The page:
The High Court of Kenya has dismissed a plea challenging provisions in Kenya's Penal Code similar to Section 377 IPC which criminalizes private consensual sexual conduct between adult persons of the same sex.
According to reports, the High court unanimously held that there is no substantial evidence to show that the LGBTIQ community are discriminated and their rights violated. One judge has reportedly observed that it is the court's duty to respect the prevailing national values.
Section 162 of the Kenyan Penal Code titled as 'Unnatural offences' reads: Any person who—(a)-has carnal knowledge of any person against the order of nature; or (c) permits a male person to have carnal knowledge of him or her against the order of nature, is guilty of a felony and is liable to imprisonment for fourteen years…"
Section 165 of the Kenyan Penal Code reads: "Any male person who, whether in public or private, commits any act of gross indecency with another male person, or procures another male person to commit any act of gross indecency with him, or attempts to procure the commission of any such act by any male person with himself or with another male person, whether in public or private, is guilty of a felony and is liable to imprisonment for five years."
Challenging these provisions, one Eric Gitari, a human rights lawyer, queer activist [Executive Director of the National Gay and Lesbian Human Rights Commission] had approached the High Court contending that violates the rights of persons who form part of the Lesbian, Gay, Bi-sexual, Transgender, Intersex and Queer (LGBTIQ) community. It make LGBTIQ persons in Kenya perpetually exposed to risk of arrest, prosecution, denial of liberty, intimidation and mistreatment, it was contended.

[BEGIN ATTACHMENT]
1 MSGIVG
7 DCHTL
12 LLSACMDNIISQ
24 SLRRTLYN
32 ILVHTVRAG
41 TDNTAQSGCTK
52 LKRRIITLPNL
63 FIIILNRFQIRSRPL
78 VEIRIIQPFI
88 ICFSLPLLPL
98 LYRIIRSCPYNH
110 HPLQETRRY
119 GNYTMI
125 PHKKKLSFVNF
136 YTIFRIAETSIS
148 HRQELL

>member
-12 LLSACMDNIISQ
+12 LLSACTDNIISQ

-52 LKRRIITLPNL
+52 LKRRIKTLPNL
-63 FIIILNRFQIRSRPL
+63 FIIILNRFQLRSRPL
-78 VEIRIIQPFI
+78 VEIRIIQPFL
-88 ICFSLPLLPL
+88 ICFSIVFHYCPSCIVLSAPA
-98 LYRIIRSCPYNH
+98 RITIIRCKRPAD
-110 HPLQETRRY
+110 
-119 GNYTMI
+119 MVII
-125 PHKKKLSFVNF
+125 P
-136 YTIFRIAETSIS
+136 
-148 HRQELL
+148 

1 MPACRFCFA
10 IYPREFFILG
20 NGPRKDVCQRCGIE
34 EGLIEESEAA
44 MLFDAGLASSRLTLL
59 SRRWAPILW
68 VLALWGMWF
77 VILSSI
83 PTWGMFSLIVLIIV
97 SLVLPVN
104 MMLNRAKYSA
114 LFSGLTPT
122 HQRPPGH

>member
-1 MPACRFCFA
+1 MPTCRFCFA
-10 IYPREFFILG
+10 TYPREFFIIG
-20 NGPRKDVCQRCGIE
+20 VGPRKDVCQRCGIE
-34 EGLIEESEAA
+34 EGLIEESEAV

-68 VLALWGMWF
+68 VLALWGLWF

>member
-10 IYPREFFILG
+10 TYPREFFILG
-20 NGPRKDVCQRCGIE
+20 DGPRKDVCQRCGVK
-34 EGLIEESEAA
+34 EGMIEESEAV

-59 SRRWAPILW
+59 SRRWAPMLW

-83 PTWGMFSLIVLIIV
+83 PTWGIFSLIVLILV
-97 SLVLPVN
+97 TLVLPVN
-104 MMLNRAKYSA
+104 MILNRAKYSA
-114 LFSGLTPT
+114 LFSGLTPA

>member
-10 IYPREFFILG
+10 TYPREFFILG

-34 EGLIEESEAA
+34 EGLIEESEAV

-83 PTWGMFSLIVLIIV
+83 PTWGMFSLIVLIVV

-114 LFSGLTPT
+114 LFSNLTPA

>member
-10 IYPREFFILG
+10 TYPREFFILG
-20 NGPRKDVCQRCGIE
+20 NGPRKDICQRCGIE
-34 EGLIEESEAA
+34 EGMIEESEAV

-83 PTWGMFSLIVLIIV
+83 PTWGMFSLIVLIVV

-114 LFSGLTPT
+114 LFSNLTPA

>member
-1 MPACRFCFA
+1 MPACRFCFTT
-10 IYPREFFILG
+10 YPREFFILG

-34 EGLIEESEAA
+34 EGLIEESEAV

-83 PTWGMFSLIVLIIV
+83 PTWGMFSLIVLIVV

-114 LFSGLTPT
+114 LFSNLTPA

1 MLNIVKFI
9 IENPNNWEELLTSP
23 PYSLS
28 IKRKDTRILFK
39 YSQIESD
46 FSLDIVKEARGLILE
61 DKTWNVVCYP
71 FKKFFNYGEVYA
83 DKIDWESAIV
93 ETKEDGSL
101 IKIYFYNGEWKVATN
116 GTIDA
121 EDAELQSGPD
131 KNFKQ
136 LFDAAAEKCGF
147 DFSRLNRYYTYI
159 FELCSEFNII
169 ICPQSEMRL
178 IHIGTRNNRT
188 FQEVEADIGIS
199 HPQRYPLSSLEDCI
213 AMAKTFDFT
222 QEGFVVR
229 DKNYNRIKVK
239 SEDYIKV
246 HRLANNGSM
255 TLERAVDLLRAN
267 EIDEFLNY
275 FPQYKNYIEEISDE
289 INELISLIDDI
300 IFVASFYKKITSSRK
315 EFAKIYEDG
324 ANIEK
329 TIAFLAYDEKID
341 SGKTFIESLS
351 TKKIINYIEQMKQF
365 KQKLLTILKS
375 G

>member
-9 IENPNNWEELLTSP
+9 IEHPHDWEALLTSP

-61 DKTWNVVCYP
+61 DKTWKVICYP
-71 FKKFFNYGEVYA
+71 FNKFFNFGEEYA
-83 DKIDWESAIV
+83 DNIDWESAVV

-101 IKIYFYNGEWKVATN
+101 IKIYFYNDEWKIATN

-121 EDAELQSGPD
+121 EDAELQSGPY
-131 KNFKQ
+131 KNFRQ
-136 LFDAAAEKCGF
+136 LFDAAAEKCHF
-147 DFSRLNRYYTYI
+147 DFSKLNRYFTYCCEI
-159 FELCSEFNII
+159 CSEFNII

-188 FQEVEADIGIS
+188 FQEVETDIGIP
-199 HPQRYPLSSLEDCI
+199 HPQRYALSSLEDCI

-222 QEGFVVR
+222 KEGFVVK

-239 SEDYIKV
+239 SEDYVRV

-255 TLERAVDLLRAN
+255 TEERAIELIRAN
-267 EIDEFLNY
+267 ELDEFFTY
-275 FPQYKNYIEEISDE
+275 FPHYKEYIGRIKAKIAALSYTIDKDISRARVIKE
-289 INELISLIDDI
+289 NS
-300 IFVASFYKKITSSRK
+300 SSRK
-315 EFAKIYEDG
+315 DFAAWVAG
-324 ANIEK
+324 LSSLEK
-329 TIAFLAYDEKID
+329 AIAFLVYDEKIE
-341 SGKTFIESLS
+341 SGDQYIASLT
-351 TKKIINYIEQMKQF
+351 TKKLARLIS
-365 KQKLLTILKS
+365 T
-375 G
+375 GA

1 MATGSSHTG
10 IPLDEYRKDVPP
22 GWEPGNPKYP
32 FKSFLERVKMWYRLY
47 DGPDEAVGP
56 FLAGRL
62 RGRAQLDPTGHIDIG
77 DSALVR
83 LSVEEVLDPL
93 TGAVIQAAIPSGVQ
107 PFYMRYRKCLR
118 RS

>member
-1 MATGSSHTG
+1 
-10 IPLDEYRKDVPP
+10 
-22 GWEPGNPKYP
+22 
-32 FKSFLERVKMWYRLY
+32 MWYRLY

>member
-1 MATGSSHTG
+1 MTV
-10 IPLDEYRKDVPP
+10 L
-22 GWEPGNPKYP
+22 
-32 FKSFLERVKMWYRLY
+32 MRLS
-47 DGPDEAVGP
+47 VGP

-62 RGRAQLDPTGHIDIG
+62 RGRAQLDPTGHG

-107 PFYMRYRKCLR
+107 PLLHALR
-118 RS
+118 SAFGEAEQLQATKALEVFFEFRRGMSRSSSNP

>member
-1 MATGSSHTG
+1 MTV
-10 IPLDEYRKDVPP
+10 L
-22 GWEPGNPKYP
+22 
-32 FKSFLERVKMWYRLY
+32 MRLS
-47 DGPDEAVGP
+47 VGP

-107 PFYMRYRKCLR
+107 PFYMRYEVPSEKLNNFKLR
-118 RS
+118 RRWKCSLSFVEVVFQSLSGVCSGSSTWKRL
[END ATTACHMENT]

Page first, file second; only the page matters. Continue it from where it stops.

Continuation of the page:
The Government had taken a stand that though it does not support discrimination against the LGBTIQ community, same sex acts, are still considered as offences and as acts that are contrary to culture and the society's morals.
Indian SC Decriminalized Homosexuality
In September 2018, the Supreme Court of India had struck down a 157 year old law which criminalizes consensual homo sexual acts between adults. The Five Judge Constitution Bench declared Section 377 IPC unconstitutional, insofar as it criminalises consensual sexual acts of adults in private.
Although the judgment of the High Court of Kenya is yet to be accessed, going by the reports, it appears that, it has adopted a reasoning similar to one by the Indian Supreme Court in Suresh Kumar Koushal. It was observed therein that Section 377 IPC does not criminalize a particular people or identity or orientation and it merely identifies certain acts which if committed would constitute an offence. This judgment was overruled by the Constitution bench in Navtej Singh Johar.
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